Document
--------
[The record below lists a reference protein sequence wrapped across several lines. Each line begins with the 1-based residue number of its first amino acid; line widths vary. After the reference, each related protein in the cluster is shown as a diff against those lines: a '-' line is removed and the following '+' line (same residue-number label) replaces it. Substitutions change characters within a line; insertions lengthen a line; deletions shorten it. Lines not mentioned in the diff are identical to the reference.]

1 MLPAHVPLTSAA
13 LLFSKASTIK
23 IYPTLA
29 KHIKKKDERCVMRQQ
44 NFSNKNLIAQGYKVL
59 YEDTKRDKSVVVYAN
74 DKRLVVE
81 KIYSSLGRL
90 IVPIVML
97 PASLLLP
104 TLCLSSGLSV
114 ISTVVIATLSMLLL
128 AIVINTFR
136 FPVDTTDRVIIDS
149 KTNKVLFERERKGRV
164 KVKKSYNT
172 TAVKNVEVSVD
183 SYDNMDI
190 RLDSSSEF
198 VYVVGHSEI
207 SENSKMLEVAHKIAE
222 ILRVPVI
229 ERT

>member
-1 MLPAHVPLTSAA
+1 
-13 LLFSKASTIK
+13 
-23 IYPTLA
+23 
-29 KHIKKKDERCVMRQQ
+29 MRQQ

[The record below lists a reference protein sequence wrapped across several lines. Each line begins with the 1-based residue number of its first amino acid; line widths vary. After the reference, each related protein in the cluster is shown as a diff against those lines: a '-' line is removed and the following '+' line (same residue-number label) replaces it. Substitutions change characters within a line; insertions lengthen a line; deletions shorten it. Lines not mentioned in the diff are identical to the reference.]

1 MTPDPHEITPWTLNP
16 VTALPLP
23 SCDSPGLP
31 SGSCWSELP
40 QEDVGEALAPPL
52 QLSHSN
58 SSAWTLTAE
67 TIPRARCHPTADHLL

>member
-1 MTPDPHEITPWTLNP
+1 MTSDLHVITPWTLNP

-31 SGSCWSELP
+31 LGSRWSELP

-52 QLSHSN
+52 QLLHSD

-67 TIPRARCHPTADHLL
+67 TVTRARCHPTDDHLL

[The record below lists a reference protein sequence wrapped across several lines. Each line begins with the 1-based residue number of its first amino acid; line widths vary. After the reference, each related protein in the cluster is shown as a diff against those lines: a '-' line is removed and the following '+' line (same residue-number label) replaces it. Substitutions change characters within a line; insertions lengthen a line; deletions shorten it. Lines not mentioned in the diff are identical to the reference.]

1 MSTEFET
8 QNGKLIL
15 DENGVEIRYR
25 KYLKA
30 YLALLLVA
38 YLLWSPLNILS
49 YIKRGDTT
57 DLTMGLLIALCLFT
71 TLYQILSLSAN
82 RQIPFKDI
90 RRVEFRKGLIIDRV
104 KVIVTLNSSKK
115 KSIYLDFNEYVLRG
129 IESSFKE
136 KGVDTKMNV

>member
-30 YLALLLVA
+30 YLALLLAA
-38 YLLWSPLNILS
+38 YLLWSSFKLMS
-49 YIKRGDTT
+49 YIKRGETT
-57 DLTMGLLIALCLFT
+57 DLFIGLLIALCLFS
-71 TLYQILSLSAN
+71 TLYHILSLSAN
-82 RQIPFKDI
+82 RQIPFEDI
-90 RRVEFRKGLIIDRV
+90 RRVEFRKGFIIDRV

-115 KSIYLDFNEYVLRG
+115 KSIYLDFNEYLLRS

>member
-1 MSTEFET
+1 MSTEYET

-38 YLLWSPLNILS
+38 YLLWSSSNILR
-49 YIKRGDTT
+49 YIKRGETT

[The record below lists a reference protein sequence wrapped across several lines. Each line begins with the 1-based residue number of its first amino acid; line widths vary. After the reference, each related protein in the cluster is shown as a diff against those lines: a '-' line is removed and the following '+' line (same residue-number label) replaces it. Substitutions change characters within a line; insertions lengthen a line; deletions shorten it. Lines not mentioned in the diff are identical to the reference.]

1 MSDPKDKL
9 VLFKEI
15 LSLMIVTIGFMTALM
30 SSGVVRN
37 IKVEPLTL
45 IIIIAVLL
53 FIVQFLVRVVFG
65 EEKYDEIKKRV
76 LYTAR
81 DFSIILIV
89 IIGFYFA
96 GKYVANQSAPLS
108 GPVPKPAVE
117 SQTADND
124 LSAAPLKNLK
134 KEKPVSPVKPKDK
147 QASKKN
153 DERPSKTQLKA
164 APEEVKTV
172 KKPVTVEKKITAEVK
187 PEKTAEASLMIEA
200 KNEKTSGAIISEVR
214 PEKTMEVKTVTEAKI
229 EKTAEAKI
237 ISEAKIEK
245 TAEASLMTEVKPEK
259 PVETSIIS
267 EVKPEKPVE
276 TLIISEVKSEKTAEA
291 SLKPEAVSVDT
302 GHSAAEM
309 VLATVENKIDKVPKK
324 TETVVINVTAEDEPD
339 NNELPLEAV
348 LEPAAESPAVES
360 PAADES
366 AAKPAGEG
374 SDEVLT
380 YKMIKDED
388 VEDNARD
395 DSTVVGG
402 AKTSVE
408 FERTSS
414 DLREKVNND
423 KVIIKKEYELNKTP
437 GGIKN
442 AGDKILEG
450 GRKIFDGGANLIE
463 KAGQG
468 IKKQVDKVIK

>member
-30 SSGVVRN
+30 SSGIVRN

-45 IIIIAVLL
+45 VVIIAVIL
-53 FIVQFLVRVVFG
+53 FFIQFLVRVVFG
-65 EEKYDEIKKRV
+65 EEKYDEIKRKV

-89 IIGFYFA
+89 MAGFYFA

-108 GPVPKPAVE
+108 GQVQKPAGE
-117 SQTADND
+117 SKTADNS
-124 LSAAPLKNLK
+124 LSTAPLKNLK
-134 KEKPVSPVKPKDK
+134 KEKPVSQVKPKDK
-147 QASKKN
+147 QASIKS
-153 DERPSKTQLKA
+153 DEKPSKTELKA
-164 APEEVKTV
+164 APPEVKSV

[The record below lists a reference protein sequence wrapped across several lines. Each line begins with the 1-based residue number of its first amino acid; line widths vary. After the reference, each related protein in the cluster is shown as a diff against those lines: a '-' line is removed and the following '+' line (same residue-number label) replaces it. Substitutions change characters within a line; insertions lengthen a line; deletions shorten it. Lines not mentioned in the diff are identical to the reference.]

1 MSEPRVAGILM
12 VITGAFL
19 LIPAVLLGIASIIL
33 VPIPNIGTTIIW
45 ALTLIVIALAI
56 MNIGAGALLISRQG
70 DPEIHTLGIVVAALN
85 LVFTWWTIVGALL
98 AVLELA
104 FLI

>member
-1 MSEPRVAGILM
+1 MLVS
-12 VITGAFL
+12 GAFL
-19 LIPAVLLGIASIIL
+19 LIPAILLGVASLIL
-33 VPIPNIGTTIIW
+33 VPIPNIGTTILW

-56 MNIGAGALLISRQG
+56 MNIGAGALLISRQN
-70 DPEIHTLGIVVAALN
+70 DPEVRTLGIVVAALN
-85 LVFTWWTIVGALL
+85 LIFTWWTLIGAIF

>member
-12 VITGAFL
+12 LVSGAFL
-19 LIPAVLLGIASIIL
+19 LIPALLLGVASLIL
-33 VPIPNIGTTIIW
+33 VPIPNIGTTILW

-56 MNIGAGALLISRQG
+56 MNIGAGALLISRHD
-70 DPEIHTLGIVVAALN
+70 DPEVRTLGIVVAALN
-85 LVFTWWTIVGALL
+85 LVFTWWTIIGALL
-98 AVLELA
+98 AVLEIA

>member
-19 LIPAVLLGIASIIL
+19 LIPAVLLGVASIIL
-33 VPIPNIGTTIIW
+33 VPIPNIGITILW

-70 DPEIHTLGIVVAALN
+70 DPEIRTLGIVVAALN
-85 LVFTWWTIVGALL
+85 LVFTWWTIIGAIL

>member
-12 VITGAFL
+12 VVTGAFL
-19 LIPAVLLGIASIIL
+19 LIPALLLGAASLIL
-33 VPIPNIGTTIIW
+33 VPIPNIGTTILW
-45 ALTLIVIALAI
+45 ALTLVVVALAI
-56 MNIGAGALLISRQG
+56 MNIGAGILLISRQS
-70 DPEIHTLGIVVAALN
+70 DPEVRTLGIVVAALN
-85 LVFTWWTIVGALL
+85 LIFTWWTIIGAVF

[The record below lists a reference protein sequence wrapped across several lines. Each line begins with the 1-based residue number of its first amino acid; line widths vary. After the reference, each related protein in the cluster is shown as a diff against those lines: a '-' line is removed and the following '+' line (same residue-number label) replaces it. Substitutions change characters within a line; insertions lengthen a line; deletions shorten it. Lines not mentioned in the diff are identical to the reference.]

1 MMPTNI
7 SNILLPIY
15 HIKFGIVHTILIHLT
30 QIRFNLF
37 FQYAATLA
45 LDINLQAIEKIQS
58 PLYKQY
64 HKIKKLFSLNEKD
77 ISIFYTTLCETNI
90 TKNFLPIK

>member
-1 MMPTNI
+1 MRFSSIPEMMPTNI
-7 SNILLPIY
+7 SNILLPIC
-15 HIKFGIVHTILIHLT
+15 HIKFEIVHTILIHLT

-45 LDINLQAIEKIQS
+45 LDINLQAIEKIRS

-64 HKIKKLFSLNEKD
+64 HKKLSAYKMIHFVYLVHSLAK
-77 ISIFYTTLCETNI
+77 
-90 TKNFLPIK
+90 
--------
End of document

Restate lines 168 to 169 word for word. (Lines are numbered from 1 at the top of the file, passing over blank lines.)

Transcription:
[The record below lists a reference protein sequence wrapped across several lines. Each line begins with the 1-based residue number of its first amino acid; line widths vary. After the reference, each related protein in the cluster is shown as a diff against those lines: a '-' line is removed and the following '+' line (same residue-number label) replaces it. Substitutions change characters within a line; insertions lengthen a line; deletions shorten it. Lines not mentioned in the diff are identical to the reference.]

1 MSEPRVAGILM